wow, those tire/tube troubles can be very frustrating sometimes. I don’t bike anymore but used to when I was in school/college.

    Those powder nibbles look divine.

  7. susan from food blogga said, on August 30, 2010 at 8:24 PM

    What a delicious and healthy recipe! It would be a sweet change of pace from my power bars too.

  8. Xiaolu said, on September 1, 2010 at 2:23 PM

    Sorry to hear about your tire problems. I’m not a biker, but I can tell how frustrating it must be for you. As for cheese brownie nibbles, they look like the perfect thing for me to munch on now that I’m back in school. Just the snack I’ve been looking for :).

  9. [...] eastern and Mediterranean dishes, my contribution to this week’s Weekend Herb Blogging was an All-Natural Chocolate Brownie Power Nibble made with dates and [...]

  10. Sarah@buttered-up.com said, on September 7, 2010 at 8:45 AM

    This really looks amazing. Bookmarked! :D

  11. [...] the same day I had my flat tire, complete with 2 exploded inner tubes while trying to repair it, I had this for [...]

  12. [...] over 4000-km on my bike this year, I guess I don’t exercise enough to get bored of the high energy snacks. Oats and dates have played prominent roles in many of the snacks, but I wanted to [...]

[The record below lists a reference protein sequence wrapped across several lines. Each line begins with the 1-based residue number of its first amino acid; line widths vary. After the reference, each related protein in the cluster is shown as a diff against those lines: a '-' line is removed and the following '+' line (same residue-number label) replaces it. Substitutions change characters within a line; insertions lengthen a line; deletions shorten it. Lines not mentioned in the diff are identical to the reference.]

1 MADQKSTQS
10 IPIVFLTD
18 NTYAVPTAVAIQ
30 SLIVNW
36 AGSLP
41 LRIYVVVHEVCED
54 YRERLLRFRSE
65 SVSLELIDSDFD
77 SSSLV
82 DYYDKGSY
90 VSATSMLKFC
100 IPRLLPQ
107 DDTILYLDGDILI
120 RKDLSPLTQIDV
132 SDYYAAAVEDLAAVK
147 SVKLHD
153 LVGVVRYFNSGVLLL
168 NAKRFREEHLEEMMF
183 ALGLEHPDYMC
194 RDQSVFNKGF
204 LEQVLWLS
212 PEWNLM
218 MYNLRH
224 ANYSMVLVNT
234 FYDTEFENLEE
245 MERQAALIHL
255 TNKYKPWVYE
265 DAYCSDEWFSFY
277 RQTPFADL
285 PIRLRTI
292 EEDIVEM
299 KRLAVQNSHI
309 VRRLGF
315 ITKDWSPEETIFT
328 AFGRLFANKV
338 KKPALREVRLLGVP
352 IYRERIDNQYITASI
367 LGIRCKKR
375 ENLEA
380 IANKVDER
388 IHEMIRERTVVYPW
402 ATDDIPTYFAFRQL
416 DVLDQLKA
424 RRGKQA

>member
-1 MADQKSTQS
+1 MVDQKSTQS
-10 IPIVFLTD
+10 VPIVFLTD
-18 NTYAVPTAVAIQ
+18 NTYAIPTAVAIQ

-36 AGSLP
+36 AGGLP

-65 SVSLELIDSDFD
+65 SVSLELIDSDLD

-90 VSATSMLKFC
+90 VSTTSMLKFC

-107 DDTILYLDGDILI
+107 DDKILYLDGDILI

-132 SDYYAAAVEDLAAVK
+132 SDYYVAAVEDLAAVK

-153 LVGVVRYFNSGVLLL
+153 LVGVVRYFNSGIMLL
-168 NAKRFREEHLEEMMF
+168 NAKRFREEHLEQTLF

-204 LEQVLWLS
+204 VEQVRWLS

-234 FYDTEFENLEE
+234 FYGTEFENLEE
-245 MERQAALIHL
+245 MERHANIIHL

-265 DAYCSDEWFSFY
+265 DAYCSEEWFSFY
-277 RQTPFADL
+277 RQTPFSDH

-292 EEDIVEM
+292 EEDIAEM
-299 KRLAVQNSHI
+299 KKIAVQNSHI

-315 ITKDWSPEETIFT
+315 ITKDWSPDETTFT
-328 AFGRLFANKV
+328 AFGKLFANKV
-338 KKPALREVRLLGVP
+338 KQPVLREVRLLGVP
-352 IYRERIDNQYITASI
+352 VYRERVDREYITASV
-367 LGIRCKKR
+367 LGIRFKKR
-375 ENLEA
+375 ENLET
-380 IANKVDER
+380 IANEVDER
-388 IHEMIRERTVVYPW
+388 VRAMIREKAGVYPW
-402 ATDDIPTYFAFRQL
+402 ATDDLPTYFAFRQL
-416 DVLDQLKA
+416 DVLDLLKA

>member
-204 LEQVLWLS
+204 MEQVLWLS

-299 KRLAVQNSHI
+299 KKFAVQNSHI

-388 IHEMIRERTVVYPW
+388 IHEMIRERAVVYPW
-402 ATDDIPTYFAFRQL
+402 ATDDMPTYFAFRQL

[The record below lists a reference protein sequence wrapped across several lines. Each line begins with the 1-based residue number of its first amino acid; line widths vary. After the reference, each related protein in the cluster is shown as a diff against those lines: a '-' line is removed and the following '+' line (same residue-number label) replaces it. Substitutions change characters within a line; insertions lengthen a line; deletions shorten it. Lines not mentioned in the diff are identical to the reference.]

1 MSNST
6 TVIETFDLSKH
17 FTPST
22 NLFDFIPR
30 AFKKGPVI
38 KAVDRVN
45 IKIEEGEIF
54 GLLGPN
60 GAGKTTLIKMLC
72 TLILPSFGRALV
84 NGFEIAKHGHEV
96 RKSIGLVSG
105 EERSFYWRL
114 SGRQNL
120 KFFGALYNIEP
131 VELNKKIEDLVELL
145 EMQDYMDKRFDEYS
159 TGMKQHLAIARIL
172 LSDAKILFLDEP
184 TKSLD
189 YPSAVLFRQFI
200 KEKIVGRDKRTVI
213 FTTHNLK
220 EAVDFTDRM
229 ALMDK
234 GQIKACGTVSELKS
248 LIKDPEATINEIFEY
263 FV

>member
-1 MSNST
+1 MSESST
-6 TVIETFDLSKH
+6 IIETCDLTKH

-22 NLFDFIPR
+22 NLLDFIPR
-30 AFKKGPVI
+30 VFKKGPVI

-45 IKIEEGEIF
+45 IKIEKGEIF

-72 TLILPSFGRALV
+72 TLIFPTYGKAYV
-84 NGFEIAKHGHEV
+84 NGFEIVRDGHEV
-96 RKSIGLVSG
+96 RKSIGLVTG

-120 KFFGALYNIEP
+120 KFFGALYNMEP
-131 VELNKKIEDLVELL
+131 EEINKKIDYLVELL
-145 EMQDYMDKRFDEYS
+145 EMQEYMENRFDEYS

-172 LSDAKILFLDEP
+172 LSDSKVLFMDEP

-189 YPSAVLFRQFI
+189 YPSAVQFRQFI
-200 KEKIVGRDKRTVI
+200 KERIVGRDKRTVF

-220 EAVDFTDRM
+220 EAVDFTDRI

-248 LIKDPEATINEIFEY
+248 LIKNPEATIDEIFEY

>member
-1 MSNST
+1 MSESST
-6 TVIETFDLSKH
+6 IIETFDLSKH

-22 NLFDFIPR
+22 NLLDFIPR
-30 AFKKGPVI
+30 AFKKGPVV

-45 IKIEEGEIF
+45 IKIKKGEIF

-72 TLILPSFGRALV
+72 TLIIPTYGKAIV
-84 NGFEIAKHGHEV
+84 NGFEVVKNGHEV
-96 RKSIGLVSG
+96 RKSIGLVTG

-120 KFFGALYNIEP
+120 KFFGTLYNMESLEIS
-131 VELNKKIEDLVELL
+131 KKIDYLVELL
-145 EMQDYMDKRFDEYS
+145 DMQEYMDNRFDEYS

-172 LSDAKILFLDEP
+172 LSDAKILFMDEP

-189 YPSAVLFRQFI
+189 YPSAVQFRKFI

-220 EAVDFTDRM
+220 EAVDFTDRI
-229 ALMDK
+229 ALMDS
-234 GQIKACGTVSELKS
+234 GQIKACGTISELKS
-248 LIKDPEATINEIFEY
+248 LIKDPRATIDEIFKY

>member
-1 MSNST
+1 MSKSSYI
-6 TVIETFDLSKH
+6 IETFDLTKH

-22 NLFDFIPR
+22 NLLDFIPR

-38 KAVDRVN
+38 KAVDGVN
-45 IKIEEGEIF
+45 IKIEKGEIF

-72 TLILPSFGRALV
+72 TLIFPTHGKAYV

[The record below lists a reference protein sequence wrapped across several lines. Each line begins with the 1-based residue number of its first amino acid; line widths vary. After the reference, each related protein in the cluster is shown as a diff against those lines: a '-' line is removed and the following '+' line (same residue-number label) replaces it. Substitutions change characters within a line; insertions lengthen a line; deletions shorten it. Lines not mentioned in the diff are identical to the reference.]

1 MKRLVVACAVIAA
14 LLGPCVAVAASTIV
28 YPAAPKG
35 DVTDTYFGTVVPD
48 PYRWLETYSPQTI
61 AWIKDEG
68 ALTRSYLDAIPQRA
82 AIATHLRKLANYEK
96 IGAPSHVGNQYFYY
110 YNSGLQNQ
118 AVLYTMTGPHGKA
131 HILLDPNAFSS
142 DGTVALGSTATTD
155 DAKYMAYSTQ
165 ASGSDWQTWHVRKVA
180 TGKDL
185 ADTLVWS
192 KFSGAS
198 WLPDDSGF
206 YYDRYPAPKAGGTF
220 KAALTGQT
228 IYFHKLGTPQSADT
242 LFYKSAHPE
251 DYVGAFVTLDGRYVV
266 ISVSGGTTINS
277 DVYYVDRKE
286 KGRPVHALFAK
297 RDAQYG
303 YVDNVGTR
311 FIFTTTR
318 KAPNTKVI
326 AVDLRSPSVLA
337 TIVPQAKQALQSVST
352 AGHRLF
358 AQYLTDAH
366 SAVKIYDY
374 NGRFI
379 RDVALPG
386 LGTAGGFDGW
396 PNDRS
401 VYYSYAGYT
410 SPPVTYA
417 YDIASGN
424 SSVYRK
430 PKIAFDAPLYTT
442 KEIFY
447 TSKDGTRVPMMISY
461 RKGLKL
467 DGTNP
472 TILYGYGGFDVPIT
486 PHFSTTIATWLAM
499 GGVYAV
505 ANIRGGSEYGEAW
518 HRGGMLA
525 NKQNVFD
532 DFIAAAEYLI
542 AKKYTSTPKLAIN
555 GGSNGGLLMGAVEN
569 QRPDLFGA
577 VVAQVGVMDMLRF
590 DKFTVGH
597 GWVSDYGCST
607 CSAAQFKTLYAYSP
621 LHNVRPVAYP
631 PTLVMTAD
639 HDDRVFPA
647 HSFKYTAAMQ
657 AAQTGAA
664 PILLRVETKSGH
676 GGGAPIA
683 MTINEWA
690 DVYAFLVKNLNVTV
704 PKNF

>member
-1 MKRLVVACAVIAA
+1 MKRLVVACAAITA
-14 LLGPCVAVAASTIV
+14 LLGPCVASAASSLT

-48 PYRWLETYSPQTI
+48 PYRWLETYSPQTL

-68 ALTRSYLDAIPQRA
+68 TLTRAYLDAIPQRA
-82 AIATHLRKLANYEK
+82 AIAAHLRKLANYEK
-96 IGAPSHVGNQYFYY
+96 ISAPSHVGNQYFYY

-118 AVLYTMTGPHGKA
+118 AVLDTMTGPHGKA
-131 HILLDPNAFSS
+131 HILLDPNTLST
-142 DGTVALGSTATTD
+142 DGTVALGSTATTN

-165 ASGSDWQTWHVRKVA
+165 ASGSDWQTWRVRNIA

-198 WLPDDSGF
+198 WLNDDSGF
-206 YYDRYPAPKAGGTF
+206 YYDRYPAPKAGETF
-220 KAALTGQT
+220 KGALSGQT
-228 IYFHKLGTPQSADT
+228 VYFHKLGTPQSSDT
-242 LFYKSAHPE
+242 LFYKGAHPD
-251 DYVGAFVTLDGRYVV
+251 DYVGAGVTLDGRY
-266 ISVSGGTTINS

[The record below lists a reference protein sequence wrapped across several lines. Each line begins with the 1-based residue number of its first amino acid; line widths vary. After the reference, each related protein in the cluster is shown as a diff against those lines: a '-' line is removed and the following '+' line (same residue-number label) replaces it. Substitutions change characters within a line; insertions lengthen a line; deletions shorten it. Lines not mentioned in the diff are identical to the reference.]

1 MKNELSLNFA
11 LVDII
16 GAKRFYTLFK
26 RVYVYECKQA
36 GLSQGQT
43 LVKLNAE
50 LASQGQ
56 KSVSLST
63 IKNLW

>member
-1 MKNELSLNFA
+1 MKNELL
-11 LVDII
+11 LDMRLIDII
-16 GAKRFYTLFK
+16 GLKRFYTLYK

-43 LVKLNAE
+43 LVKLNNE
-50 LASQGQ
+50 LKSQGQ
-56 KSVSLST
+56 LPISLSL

13. [...] @ Celiac Teen (Plum Quinoa Cake)42. Katrina @ Gluten Free Gidget- Chickpea “Nuggets”43. Janet@ The Taste Space- All-Natural Chocolate Brownie Power Nibbles44. Lisa @ Real Food Digest (Almond Flour Waffles)45. Jess @ ATX Gluten-Free (Peanut Butter Recipe: [...]

  14. [...] their health benefits, I find they can whip up to be nice and creamy, and have worked well in my energy balls and create a nice base for muhammara, the delicious Middle Eastern roasted red pepper and walnut [...]

  15. [...] Ontario on our bikes. Anything within 180km was fair game. We cycled from Toronto to see his parents in Woodstock and the following year, I cycled to Kitchener/Waterloo for a party. While it was fun, [...]

  16. [...] Celiac Teen (Plum Quinoa Cake) 42. Katrina @ Gluten Free Gidget- Chickpea “Nuggets” 43. Janet@ The Taste Space- All-Natural Chocolate Brownie Power Nibbles 44. Lisa @ Real Food Digest (Almond Flour Waffles) 45. Jess @ ATX Gluten-Free (Peanut Butter [...]

  17. [...] Chocolate Brownie Power Nibbles [...]

  18. [...] made granola bars before, but those had refined sugars and butter. I’ve also made oodles of raw energy treats, but they were usually more [...]

  19. [...] Chocolate Brownie Power Nibbles [...]